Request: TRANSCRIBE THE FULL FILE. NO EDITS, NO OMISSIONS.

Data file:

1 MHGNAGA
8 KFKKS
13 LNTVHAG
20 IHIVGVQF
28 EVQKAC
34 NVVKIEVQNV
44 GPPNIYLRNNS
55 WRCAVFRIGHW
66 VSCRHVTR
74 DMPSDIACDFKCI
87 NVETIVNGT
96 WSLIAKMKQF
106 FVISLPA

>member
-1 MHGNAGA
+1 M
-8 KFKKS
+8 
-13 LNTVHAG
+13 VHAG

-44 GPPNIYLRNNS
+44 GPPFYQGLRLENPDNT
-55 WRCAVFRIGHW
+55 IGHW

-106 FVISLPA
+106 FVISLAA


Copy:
1 MHGNAGA
8 KFKKS
13 LNTVHAG
20 IHIVGVQF
28 EVQKAC
34 NVVKIEVQNV
44 GPPNIYLRNNS
55 WRCAVFRIGHW
66 VSCRHVTR
74 DMPSDIACDFKCI
87 NVETIVNGT
96 WSLIAKMKQF
106 FVISLPA

>member
-1 MHGNAGA
+1 M
-8 KFKKS
+8 
-13 LNTVHAG
+13 VHAG

-44 GPPNIYLRNNS
+44 GPPFYQGLRLENPDNT
-55 WRCAVFRIGHW
+55 IGHW

-106 FVISLPA
+106 FVISLAA